The study of the human genome continues to be a fertile ground for new information about ourselves. A particularly interesting and rapidly growing field is that of Y-DNA and mtDNA. One of the first things that makes these particular pieces of DNA so interesting is that they do not recombine each generation. The way most DNA works is through a case of recombination, generation after generation – 50% from your father and 50% from your mother. Y-DNA is carried only in the Y chromosome (the male sex chromosome), and is therefore passed unshuffled with a man’s mother’s DNA directly from your father, creating a link through time with your paternal line. Women, on the other hand, do not have an exclusive sex chromosome to create such a link. This is where mitochondria come in. Mitochondria are organelles within cells that convert the food you eat into energy that your cells can use. In human reproduction, after the sperm fertilizes the egg, the male mitochondria is destroyed, meaning that every human carries the mitochondrial DNA of their mother. Men simply do not pass on the mtDNA of their mother, while women do, creating the same sort of multigenerational link with our maternal line.
As more data was gathered on living populations and their frequencies of Y-DNA and mtDNA, a human family tree has begun to emerge.1 One of the interesting tidbits that has emerged is that all humans can trace their Y-DNA lineage back to one man and one woman. This was a major blow to the idea that the separate races emerged from their own proto-human or primate-like ancestors, as we could reasonably expect that at least some of their Y-DNA or mtDNA would still be around. One other point of interest as well, especially to the Christian, is the fact that the Y-DNA Adam is much younger than the mtDNA Eve, based on mutations. Basically, men have a more recent common paternal ancestor, while women have to reach further back in time to reach a common genetic ancestor with all the women of the world. What makes this so interesting is that, according to the biblical account, men in fact do have a more recent common ancestor via Noah and his sons, whereas women could theoretically go all the way back to Eve to have a common ancestor based on the wives that Noah’s sons chose.
Archeogenetics, paired with the more seasoned disciplines of archeology and linguistics, continues to illuminate the story of man’s ancestors. It bolsters some theories while putting to rest many others. Archeogenetics applies the study of Y-DNA, mtDNA, and autosomal DNA to human remains. Scientists’ abilities to extract DNA from more ancient sources continue to improve, allowing samples to be taken from pre-literate periods. When the study of Y-DNA and mtDNA first came into its own and the living populations of Europe were tested, differences in Y-DNA frequencies by region were apparent. The pattern that immediately jumped out was that the West was dominated by a Y-DNA lineage named R1b. As a broad haplogroup, R1b reaches its highest concentrations in the far West of Europe in the British Isles, Spain and western France. R1b peaks in parts of Ireland and Basque country. A cousin of R1b is R1a, and both are descended from the haplogroup R1. R1a finds its highest European frequencies in Poland at over 50%, is most common in the Slavic lands of the East and the Baltics, and in lesser degrees is in Central Europe and Scandinavia. The third largest, and also very important lineage for Europe, is Y-DNA haplogroup I, split into two different subclades as well, I1 and I2. These will not be covered in this essay.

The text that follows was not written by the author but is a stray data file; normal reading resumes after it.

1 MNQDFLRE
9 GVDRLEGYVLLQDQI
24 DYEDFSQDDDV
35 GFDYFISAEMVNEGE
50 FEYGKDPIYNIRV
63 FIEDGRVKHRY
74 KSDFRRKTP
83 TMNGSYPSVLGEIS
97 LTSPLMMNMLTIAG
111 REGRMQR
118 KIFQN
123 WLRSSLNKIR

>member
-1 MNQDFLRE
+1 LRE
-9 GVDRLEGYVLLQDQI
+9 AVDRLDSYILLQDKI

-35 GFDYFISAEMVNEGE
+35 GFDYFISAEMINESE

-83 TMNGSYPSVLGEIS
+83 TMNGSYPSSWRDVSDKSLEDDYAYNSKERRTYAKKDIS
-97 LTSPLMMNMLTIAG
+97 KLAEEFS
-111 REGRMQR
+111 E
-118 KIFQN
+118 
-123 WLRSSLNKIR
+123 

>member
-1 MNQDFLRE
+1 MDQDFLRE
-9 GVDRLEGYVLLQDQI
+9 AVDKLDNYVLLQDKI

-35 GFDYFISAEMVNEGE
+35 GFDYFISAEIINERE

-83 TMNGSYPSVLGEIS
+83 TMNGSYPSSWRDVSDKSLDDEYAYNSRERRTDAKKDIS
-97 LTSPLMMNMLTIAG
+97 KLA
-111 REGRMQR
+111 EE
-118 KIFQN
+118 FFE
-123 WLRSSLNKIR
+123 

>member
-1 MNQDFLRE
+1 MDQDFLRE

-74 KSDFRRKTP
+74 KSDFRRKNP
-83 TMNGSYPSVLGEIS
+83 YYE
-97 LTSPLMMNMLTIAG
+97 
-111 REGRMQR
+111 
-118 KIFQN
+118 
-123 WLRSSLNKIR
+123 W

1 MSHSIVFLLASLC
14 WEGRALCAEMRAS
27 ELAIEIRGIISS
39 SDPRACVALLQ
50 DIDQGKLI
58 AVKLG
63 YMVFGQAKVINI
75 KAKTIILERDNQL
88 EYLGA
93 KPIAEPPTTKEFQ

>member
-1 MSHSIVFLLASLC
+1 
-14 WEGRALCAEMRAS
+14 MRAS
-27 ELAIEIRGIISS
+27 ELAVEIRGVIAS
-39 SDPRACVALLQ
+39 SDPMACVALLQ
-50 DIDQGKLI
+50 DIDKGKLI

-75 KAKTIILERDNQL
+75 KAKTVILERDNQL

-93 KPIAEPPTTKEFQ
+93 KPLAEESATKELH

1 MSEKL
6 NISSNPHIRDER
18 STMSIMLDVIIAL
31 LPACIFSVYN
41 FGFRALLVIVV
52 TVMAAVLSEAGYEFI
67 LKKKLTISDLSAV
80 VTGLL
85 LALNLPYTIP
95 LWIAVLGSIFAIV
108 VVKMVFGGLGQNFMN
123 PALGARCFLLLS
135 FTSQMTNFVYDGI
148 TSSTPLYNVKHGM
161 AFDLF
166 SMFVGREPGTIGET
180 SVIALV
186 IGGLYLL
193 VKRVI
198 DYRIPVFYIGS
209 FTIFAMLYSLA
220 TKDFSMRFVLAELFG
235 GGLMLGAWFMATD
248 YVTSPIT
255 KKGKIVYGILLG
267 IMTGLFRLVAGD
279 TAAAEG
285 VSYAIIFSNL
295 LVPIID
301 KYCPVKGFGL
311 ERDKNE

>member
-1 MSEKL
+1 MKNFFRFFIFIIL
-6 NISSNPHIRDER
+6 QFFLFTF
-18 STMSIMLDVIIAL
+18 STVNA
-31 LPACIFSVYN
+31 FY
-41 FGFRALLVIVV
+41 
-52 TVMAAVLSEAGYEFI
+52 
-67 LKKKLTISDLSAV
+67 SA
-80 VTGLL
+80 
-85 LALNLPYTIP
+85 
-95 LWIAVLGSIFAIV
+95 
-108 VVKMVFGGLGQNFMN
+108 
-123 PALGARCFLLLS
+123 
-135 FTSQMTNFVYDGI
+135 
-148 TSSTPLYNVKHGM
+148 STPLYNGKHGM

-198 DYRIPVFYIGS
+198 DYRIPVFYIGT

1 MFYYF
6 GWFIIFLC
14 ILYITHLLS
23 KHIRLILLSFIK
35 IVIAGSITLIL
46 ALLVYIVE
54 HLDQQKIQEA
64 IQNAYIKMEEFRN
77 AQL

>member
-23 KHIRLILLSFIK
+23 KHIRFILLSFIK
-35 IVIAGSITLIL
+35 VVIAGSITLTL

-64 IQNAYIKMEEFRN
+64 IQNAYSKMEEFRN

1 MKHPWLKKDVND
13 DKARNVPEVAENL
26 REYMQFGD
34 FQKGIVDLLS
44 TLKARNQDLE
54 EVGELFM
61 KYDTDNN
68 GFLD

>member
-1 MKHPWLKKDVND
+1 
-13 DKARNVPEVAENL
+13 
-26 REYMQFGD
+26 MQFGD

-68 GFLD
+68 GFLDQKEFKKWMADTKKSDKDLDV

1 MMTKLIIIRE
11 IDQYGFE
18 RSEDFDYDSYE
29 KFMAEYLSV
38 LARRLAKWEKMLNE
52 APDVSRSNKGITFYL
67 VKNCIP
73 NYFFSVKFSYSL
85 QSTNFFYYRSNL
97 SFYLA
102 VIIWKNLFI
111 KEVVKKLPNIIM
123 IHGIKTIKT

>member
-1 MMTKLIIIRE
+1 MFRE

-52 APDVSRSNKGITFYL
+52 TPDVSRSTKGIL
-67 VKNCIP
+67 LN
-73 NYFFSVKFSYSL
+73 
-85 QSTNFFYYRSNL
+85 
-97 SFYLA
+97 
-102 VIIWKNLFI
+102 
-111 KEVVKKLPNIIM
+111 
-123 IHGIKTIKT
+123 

mtDNA did not provide as many immediate patterns or insights, which was illuminating in itself on two counts. Women don’t have the same kind of vast fertility differences among each other that men can have among themselves. Mother Russia and the Duggars aside, women tend to have a much more similar rate of reproduction to one another. By contrast male lines, even in a monogamous culture, can have vastly different rates of offspring based on resources, or even group status, and this is exacerbated in polygamous societies. The other point of interest is that women historically have been a much more stable part of the population tied to the land. Mass migrations where women come with their menfolk, such as the colonization of North America, are the exception rather than the rule. The Spanish and Portuguese conquest of South America is an enormous example, where the vast majority of mtDNA lineages are of Indian origin, while R1b is the dominant Y-DNA lineage stemming from the conquistadors and other Iberian settlers. An even more modern example can be seen with the pending conquest of Europe itself, where many sub-Saharan Africans and various Semitic nationalities are pouring in. They’re almost exclusively male, and based on their behavior, they (even if subconsciously) plan on taking their women from Europe itself. Various quotes, however, from Imams or even just people on the street, show this to be very conscious indeed.